At a time when the concerns around data security and safety continue to be a major cause for concern, the Union Minister of IT and Telecom, Ravi Shankar Prasad has said that the data protection bill is a work in progress and the government is seeking some additional clarifications.
It is to be noted that the Indian government has also been mulling over a data protection bill for the last one year.
The Draft Personal Data Protection Bill 2018 had defined personal data as any data of a natural person which allows direct or indirect identifiability. Further, sensitive personal data has been defined as financial data, biometric data, positive additions such as religious and political beliefs, caste, intersex/transgender status, and official government identifiers like PAN etc.
To ensure that Indian are not being affected by any global data breach, the government had proposed data localisation mandate in the bill. It also proposed that one copy of all personal data to which the law applies are to be kept in a server within India.
And this data localisation has erupted multi-directional approach from global and local companies. While tech giants such as Facebook and Google have raised flags on data localisation, the Indian companies have supported such localisation requirements.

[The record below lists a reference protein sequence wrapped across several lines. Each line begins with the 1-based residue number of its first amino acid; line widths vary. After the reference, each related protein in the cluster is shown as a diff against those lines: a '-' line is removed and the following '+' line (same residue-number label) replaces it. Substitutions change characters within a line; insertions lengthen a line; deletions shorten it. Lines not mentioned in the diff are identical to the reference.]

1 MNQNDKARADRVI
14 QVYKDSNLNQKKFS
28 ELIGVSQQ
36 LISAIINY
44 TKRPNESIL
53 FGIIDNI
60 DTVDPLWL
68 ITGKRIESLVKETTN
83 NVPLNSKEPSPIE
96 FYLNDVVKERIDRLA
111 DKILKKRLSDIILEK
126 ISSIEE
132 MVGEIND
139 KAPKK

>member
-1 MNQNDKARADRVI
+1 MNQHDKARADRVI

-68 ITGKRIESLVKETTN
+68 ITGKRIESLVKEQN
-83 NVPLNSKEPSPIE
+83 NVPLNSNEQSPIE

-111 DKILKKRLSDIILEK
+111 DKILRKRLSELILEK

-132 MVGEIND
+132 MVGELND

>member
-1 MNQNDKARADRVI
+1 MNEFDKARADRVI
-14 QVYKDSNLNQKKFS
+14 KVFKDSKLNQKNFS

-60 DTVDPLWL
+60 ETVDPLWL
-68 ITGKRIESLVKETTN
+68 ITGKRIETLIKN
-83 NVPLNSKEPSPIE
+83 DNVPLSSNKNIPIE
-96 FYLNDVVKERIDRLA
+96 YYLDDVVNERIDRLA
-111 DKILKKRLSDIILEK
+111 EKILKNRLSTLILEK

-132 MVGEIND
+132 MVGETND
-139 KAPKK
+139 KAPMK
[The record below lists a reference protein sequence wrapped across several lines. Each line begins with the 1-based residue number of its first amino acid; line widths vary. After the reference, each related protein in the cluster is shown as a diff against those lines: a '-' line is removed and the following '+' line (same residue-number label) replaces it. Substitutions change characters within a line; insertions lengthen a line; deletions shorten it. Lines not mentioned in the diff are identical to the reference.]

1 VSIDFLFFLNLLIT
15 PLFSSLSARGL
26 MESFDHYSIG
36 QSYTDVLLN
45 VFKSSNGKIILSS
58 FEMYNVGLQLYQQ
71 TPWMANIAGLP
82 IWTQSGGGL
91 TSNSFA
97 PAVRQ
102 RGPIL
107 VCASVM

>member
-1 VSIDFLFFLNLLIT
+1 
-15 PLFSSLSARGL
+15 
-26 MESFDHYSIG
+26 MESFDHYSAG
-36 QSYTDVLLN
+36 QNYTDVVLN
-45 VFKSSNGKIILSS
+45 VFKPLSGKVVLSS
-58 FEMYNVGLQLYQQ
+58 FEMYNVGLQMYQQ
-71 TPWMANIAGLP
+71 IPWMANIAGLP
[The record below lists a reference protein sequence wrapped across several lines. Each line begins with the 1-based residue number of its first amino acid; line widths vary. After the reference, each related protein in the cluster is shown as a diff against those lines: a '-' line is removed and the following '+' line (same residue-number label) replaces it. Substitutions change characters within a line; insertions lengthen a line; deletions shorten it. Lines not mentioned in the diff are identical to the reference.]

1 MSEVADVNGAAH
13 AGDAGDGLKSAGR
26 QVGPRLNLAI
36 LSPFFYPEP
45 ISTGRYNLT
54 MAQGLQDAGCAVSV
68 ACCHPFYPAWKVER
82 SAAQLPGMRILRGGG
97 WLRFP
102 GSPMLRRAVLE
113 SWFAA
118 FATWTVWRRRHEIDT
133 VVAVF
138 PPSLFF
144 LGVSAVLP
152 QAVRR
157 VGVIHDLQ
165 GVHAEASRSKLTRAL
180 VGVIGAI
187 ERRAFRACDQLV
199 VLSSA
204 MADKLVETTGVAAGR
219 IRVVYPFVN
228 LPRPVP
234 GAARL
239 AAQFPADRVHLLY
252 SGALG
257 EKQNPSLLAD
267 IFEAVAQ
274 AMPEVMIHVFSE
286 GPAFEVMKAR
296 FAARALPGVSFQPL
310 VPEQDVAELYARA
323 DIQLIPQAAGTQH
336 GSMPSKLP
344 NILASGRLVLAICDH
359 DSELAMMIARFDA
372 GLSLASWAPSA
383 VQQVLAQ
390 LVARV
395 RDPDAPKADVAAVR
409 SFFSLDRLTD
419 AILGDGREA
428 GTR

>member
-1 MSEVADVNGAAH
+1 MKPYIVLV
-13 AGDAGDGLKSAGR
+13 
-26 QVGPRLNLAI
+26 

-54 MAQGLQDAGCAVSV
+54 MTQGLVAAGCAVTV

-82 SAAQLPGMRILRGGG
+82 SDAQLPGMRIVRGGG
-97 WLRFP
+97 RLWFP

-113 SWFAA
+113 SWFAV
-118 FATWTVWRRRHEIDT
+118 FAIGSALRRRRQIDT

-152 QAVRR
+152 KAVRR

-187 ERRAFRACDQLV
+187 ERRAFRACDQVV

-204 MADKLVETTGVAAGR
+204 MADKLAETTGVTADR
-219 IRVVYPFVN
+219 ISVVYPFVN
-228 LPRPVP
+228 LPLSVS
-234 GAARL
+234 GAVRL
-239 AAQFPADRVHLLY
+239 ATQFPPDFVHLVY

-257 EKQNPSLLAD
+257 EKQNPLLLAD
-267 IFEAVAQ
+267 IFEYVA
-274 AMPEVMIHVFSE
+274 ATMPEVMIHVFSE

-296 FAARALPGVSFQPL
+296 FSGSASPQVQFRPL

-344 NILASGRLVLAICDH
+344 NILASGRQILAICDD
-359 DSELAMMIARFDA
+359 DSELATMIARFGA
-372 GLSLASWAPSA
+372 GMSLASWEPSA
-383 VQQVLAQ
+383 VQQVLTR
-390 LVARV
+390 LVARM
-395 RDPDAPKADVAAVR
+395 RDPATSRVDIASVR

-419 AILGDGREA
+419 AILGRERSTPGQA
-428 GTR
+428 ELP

Speaking at the ET startup awards, Prasad has now said, “We are seeking clarification with some prominent people in the field. India must become an important centre of data analytics. We need to balance between data availability, data privacy and data anonymity.”
He added that India needs to draw a distinction between personal and impersonal data. Impersonal data, according to Prasad, can be used for good. Further, he emphasised that Prime Minister Narendra Modi will never compromise on India’s data sovereignty.
Under this, the data localisation rules to be imposed under Section 40 emphasise that one copy of all personal data to which the law applies are to be kept in a server within India.
Further, certain categories of data, which are to be specified by the government as critical personal data are to be stored in India alone. At the same time, requirements for cross-border transfer of data are also imposed.
Under Section 32 of the data protection bill, data breach notifications have to be made to the Data Protection Authority of India (DPA) only if the breach is likely to cause ‘harm’ to the data principal.
Governments across the world are drafting and implementing laws around the flow of data. Countries such as Japan, Korea, and New Zealand have already passed data protection laws based on the principle of data localisation.
After the Facebook-Cambridge Analytica scandal, regulators around the world are looking for ways to be more proactive than reactive to the power of data. With very little precedent in terms of policy and laws, this has led to increased tensions between governments and tech companies.